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Poezii Rom�nesti - Romanian Poetry


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Transcending Your Mother Tongue
prose [ ]
on these pages

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by [wipperud ]

2009-12-27  |     | 

Since the summer of 2006 I have been a contributor and later on an editor on these pages.

My first contribution was one of my earliest attempts on writing poetry in English. In the eighties I was a translator for seven years and I also studied literature at the University of Oslo for a while. Nevertheless it was not at all without anxiety I started publishing in English on the net. Would the result be satisfactory for English readers? Would I be able to grasp the means of adequate expression?
For each and every writer leaving the safe haven of the mother tongue to explore the coasts of an alien language there is one most obvious obstacle:
Apart from the fact that all languages differ as far as grammar and syntax is concerned, you must take the psychology of the language into account. Ways of perceiving sights,symbols, history and everyday phenomena differ in all nations. That presented indeed quite an obstacle, but also a source of inspiration for yours truly.
Another obstacle I was quite aware of, partly due to my work as a translator, was the impossibility of direct transition. If you don't rearrange the text in some sense when you cross the language border, you'll have a hard time trying to get rid of the smell of your mother's tongue. Once you start to rearrange, though, you'll soon find that this other language offers possibilities you've never even dreamed of.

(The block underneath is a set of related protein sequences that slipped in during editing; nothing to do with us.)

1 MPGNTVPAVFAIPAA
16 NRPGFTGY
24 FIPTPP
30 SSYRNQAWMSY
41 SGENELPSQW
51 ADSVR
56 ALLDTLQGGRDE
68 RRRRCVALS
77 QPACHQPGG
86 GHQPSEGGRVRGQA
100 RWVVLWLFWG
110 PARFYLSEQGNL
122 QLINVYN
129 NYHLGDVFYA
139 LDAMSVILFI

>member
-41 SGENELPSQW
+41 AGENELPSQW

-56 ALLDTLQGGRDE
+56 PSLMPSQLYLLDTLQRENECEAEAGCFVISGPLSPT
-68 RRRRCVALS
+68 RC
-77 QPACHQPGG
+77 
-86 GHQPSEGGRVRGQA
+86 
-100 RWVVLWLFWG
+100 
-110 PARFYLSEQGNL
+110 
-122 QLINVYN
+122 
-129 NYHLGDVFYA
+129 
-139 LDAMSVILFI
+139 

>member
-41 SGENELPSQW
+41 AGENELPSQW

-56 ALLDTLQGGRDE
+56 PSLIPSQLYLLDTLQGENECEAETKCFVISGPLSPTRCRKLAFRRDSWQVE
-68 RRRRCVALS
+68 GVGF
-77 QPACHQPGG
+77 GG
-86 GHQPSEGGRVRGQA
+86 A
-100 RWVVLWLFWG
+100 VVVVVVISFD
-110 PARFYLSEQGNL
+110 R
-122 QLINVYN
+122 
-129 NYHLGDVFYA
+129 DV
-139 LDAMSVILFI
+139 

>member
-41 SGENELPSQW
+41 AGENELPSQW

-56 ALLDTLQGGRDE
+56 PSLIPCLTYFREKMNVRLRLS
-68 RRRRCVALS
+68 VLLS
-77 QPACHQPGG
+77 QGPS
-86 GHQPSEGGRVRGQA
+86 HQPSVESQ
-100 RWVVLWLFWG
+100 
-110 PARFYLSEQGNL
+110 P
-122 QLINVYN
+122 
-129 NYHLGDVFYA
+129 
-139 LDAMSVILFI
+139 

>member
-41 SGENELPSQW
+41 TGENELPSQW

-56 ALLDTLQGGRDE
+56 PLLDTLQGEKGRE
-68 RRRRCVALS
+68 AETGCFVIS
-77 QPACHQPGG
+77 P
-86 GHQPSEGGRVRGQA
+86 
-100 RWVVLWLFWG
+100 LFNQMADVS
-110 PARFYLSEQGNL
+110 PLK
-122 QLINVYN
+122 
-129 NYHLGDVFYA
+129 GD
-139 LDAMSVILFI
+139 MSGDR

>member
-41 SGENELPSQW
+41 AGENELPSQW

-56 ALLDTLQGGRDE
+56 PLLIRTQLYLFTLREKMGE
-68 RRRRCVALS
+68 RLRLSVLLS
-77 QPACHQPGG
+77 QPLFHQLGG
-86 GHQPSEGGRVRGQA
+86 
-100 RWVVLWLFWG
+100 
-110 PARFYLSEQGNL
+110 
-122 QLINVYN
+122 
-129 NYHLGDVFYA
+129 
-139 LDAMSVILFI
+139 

At this point you truly start to transcend the words and concepts given to you by birth. Thus you evolve into more of a cosmopolitan writer. In a broad sense the use of other languages in writing admits the author an opportunity to gaze up from the cultural and national boundaries.
Personally, as I started writing regularly in English, I didn't dare to elaborate very much regarding the amount of words in my contributions. That is how I came to appreciate short poems. I found that a few lines in many cases can express more and give the reader a larger degree of freedom in the sense of interpretation than buckets of words can.
So, dear readers, on my part this is an account of how developing and giving the process of converting from one language to another may be. It still is! And I can see from other people's contribution on Agonia that they take part of this experience as well. Let's hope that all contributors on these pages will have a happy and fruitful New Year !

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